Nan’ao One (Chine): Underwater archaeological work progresses into 3rd phase
Underwater archaeological work of Nan’ao One, the excavation of the ancient ship in Guangdong Province, has now progressed into the third phase, where archaeologists have found something other than porcelain vases and jars.
Most of the items found on the sunken ship are top quality porcelain pieces from Jingdezhen and Zhangzhou. However, the researchers found several bowls, basins and pestles at the back of the ship, which look quite different from the previous relics.
Zhou Chunshui, Vice-Captain of "Nan’ao 1" Excavation Team, said, "We know that the back of the ship was where sailors rested and had meals in. So these pottery pieces are not the goods the ship was carrying, they belong to the ship’s crew."
While the excavation work continues, researchers are trying to locate the full body of the ship remains, hoping to rebuild a 3-D ship model on their drawing board. What’s more, the technicians are working on welding a large steel frame on top of the ship.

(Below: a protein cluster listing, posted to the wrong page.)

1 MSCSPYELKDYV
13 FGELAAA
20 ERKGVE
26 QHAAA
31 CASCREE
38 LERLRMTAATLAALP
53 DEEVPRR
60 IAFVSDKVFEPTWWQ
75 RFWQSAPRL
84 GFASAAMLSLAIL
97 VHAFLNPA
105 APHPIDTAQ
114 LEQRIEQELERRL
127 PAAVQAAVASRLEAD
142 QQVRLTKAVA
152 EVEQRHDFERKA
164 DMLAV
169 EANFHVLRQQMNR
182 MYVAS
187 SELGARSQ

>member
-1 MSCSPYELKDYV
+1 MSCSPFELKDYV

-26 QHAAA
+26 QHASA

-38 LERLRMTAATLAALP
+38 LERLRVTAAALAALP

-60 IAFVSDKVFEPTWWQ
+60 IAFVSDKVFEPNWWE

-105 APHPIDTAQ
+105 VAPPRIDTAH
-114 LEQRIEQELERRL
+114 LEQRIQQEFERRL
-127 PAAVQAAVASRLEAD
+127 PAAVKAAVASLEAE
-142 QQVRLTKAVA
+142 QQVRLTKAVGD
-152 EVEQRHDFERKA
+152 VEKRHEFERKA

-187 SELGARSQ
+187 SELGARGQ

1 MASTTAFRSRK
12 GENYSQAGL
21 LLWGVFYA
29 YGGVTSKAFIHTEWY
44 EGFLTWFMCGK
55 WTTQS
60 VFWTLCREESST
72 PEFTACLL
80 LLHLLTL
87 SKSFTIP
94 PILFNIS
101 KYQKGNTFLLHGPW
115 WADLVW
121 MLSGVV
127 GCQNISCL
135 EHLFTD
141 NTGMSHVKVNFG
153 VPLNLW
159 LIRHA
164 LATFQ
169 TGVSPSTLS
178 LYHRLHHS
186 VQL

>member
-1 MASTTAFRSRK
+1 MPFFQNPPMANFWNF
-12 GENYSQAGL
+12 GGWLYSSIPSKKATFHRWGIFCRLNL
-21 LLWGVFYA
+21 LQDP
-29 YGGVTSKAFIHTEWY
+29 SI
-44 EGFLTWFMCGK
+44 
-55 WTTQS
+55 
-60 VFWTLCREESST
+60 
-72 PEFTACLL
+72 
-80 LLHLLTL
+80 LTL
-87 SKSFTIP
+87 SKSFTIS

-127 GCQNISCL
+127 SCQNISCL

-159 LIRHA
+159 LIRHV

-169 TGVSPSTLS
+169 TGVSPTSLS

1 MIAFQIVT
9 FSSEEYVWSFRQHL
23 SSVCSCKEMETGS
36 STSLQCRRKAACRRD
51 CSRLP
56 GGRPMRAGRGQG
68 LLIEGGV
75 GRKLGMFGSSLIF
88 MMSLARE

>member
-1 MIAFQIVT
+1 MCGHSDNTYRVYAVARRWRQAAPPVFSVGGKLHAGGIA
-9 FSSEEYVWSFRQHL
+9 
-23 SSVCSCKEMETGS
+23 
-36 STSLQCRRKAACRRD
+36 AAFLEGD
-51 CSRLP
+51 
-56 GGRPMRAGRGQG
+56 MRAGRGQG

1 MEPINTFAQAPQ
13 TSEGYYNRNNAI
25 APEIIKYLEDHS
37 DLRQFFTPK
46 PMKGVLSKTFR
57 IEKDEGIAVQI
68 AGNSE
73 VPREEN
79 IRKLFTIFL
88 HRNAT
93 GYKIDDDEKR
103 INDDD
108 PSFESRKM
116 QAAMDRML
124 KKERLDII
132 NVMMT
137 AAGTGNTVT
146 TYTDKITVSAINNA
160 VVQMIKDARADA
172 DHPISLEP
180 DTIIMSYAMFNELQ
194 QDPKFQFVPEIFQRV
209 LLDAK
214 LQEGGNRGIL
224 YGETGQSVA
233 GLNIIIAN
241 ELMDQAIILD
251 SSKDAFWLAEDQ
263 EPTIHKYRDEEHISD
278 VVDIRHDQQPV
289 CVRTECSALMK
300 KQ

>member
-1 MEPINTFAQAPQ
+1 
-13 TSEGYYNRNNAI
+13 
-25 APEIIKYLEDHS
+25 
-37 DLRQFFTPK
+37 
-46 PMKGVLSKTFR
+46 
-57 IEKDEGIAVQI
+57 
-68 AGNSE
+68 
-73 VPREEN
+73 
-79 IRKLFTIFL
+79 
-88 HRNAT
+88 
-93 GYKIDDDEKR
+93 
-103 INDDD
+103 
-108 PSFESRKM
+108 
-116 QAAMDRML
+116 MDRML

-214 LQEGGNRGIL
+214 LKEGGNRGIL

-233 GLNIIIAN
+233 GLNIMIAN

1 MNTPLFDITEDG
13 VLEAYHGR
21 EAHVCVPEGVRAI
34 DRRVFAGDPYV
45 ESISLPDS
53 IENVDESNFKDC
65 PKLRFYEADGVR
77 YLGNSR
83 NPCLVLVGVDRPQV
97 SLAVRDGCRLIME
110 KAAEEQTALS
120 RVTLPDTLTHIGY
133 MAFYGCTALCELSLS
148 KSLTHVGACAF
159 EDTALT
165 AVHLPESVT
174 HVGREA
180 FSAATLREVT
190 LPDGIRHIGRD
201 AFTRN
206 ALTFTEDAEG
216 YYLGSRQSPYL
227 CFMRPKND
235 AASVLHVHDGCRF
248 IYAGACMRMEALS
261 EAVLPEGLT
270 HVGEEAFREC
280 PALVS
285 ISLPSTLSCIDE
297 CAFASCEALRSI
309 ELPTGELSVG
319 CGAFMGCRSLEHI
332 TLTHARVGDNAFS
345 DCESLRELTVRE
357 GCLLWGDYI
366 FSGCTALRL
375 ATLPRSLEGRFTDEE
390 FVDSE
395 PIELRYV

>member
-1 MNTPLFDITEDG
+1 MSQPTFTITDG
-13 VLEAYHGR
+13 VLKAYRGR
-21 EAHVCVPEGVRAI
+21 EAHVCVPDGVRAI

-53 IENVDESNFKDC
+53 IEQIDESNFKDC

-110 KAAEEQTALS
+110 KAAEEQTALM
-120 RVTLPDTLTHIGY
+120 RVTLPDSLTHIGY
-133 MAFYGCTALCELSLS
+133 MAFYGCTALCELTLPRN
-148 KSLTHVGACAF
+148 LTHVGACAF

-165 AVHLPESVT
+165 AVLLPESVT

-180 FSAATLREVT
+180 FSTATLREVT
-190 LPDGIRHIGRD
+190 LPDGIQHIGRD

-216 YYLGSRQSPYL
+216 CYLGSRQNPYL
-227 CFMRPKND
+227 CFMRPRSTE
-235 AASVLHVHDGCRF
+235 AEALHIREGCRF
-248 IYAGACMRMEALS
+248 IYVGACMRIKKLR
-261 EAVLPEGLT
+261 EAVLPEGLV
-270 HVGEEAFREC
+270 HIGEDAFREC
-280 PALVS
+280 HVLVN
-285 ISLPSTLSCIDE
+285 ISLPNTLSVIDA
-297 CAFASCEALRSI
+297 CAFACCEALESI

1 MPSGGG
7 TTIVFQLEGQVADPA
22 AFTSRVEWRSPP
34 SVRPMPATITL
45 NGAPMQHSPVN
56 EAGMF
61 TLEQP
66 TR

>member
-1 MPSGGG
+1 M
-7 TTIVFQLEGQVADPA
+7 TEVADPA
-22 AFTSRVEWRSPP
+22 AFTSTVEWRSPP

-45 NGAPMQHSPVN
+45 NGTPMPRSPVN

Cui Yong, Captain of "Nan’ao 1" Excavation Team, said, "This frame made of steel will fix the ship remains on its current position underwater, and keep them from falling apart; it also functions as an assistance and protection for divers, they can attach themselves to the frame to free their hands, hence better excavate the ship."
Two rounds of excavation have taken place in the last five years, after a fisherman stumbled upon the ship in the South China Sea. With the help from local residents, a total number of 20-thousand porcelain items have been cleaned and collected so far.
According to the overall plan, all relics on the ship will be collected by the end of this year. However, the sunken ship body will not be moved or salvaged, unless scholars come up with a full plan to ensure the ship is not damaged if brought to the surface.